- 2021: The GOP-controlled legislature created congressional maps that guaranteed Republicans 10-12 of 15 seats despite only receiving 50-55% of the statewide vote. Voters filed a lawsuit challenging the map.
- 2022: The Ohio Supreme Court struck down the 2021 map, writing that it “excessively and unwarrantedly favors the Republican Party and disfavors the Democratic Party.” After the legislature failed to pass a new map, the Redistricting Commission enacted a revised map with the same partisan breakdown as the original. The Supreme Court again struck it down for being a partisan gerrymander that favored Republicans in violation of the Ohio Constitution and gave the legislature 30 days to pass a remedial map.
- 2023: Neither the legislature nor the Redistricting Commission enacted a new map. Maureen O’Connor, the Republican chief justice who twice voted with the Democratic justices to strike down the state’s congressional map for partisan gerrymandering, retired. Gov. Mike DeWine (R) appointed prosecutor Joseph Deters to fill the vacancy. Deters has no prior judicial experience but is a longtime friend of the governor’s son, another Supreme Court justice.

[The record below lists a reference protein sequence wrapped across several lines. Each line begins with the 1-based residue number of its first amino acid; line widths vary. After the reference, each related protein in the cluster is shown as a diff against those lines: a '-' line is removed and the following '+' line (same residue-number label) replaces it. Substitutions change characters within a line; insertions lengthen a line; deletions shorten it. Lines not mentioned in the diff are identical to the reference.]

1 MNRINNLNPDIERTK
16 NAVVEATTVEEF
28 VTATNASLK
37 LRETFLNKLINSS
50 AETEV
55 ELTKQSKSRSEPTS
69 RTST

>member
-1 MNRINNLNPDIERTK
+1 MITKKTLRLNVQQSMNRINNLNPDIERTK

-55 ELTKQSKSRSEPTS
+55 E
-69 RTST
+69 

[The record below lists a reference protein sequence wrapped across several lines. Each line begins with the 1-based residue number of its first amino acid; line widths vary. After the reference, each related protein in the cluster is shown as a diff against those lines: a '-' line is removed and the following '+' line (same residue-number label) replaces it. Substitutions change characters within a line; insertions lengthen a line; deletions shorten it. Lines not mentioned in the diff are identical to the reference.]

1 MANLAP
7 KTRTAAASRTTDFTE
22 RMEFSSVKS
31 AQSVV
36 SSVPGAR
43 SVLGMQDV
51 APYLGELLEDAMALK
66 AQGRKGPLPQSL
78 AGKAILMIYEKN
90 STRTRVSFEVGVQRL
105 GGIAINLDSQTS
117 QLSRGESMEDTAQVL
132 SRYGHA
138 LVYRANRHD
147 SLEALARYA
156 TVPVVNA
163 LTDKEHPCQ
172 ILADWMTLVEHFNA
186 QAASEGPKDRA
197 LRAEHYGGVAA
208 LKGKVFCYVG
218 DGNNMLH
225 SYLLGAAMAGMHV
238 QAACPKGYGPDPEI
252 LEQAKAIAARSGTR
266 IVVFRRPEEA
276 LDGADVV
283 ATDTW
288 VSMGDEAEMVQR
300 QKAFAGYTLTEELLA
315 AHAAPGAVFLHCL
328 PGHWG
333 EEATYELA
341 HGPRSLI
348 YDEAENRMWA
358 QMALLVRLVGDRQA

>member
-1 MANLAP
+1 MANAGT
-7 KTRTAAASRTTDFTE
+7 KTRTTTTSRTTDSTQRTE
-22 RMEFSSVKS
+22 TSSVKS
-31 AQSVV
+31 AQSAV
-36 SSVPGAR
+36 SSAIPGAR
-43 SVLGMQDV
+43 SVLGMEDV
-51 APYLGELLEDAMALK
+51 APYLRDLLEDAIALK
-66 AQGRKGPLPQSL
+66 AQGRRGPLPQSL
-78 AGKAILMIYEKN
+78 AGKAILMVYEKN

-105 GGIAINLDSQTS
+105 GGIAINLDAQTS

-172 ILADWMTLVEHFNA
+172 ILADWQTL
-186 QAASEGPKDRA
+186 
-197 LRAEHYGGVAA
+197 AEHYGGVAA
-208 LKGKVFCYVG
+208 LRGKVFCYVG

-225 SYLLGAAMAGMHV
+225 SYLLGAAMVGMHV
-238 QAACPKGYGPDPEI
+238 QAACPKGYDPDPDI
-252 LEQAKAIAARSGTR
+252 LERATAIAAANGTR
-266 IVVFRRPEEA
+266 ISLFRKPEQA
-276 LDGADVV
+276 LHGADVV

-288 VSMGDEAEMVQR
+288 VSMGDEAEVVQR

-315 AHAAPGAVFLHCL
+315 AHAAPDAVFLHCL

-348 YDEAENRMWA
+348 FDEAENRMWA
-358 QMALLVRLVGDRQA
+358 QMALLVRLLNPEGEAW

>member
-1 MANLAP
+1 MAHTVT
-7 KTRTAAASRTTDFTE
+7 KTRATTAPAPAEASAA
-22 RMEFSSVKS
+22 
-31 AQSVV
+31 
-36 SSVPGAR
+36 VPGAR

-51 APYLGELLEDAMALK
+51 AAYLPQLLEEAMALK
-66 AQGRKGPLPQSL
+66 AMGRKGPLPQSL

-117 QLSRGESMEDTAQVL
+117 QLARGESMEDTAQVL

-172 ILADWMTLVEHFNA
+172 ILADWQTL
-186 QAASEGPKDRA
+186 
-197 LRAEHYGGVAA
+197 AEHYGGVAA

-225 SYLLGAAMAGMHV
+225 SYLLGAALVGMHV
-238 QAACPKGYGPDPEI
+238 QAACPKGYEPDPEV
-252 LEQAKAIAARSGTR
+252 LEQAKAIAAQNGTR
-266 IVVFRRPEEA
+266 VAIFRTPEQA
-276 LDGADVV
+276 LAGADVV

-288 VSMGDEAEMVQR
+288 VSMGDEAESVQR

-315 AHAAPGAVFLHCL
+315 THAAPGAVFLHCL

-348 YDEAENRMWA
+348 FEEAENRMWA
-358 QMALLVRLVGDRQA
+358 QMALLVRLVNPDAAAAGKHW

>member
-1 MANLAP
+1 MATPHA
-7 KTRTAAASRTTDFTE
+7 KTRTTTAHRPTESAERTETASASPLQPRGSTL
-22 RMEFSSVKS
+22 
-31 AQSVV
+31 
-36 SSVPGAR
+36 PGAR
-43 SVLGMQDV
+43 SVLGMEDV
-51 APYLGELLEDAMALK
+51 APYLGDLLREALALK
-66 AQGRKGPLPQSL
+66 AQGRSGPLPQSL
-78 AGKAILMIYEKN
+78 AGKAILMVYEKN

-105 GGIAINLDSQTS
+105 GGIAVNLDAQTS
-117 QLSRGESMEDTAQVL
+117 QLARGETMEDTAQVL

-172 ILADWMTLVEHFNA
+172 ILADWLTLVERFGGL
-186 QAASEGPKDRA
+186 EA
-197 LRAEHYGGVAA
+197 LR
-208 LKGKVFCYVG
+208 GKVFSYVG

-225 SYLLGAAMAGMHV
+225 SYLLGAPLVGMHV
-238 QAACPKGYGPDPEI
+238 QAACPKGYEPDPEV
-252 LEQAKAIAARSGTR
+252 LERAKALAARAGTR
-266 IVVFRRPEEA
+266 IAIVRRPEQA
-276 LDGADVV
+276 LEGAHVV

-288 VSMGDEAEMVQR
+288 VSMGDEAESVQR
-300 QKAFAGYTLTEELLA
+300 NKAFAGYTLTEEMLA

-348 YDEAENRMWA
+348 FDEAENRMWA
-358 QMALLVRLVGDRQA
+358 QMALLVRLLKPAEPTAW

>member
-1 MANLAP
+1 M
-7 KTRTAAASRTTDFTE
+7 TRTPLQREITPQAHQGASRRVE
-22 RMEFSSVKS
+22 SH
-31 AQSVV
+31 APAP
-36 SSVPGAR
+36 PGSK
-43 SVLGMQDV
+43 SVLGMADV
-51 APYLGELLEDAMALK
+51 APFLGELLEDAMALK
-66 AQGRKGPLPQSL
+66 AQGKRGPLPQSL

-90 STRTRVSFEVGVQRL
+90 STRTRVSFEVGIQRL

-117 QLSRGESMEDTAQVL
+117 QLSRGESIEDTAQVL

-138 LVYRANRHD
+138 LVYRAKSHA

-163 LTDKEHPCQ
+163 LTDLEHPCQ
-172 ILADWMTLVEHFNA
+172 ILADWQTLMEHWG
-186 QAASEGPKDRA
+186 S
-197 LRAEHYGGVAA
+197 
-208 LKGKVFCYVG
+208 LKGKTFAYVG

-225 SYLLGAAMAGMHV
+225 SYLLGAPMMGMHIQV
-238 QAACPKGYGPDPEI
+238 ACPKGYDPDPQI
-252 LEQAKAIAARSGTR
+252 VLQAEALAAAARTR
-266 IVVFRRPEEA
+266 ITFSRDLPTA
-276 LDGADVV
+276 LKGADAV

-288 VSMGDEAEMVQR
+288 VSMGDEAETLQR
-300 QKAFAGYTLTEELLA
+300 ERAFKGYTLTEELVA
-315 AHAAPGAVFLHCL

Last month, after more than a year of delay and obstruction from the Republican-controlled Commission and legislature, the Ohio Supreme Court dismissed all lawsuits against the 2022 congressional map. Voting rights groups asked the court to do so, saying the turmoil isn’t in the best interest of Ohio voters. Instead, the organizations will focus on placing a new redistricting reform on the ballot in 2024.
The proposed amendment would replace the current Redistricting Commission, made up of partisan officials and lawmakers, with a 15-member citizen-led panel split equally between Republicans, Democrats, and independents. People who recently worked as politicians or lobbyists would not be allowed to serve on the Commission. On Thursday, the Ohio Ballot Board approved the proposed amendment’s language, allowing supporters to begin gathering signatures.
- Voting rights groups are more likely to continue legal challenges against the state legislative maps, which gives Republicans an advantage in 61 of 99 Ohio House Districts and 23 of 33 Ohio Senate districts.
State senate Republicans voted to block the confirmation of Wisconsin Elections Commission Joseph Czarnezki, a Democrat who tried to stop them from removing the nonpartisan elections administrator.
The Wisconsin Elections Commission (WEC) is a bipartisan panel, currently split 3-3 between Republicans and Democrats, that administers and enforces election laws in the state. In 2019, the Senate unanimously confirmed Meagan Wolfe for a four year term to lead the Commission. She lost the support of the Wisconsin Republican party during the fallout of the 2020 election for pushing back against false claims that Donald Trump beat Joe Biden. Her detractors allege that policies like allowing the use of absentee ballots and easing voting restrictions during the pandemic rigged the election in Biden’s favor.